• Look for signs of Nosema infected hives. Symptoms include: slow build-up (best indicator), disjointed wings, distended bloated abdomen, a lot of yellow streaks on the outside of the colony and crawling bees outside of the hive. These symptoms may also be associated with tracheal mites. Make sure suspect hives have good ventilation and treat with fumagillin syrup (follow the directions exactly, overdosing does not help, and treat fumagillin with respect as it is dangerous stuff).
  • Find and remove queenless or dead out colonies. If pollen is actively being brought in, this generally indicates a healthy queen and hive.
  • Remove dead outs and find out why it succumbed – queenlessness, starvation, disease? If the equipment is disease free and in good shape (frames are not all dark, with thick cell walls, riddled with drone brood cells), store for future use in dry location stacked on end so air and light can penetrate to discourage mold growth and wax moth activity.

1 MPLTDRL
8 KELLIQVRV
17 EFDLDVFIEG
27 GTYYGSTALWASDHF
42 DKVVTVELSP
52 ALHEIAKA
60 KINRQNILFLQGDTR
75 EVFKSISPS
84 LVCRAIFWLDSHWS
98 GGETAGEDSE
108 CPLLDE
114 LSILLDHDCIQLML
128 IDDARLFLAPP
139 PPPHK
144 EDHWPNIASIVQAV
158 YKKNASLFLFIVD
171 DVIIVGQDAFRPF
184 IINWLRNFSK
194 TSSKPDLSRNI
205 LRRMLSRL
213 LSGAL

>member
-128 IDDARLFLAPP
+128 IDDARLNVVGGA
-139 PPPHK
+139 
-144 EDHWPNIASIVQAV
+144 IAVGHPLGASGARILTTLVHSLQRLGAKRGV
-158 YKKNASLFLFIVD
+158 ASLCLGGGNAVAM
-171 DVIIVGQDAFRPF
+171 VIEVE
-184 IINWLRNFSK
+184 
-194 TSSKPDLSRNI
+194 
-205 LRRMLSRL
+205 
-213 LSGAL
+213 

• Spring usually brings some of the wildest and windiest weather – albeit we have already had tremendous winds this winter. Make sure the lids are secured after you break the seals.
  • If you feel your area lacks sufficient natural nectar flows and pollen to fuel high-energy growth to make full-sized production colonies in time for the main nectar flow (end of May), feed fumagillin medicated sugar syrup and pollen substitute when the daily highs exceed 55 degrees.
  • Wax moth activity dramatically picks up when the temperatures rise. Keep an extra eye out for stored frames that have had brood and have pollen. Moth crystals (paradichlorobenzene) can be used for control, as well as freezing the frames. Exposing the frames to light can inhibit the moths, too.
  • Here’s one last thought: Don’t feed pollen substitutes too early. I would consider too early as January, February, and maybe the first part of March. Brood production will increase, which may exhaust winter food supplies prematurely. It also increases activity, metabolism, and hive moisture. The weather may be inappropriate for cleansing flights, increasing the likelihood of developing dysentery. Dysentery is the quickest and most effective way of converting a slight nosema infection into a severe one. Winter should be a time of quiescence for the bees that enables the bees to live to take the colony over the period when little or no brood is being reared. My two cents worth.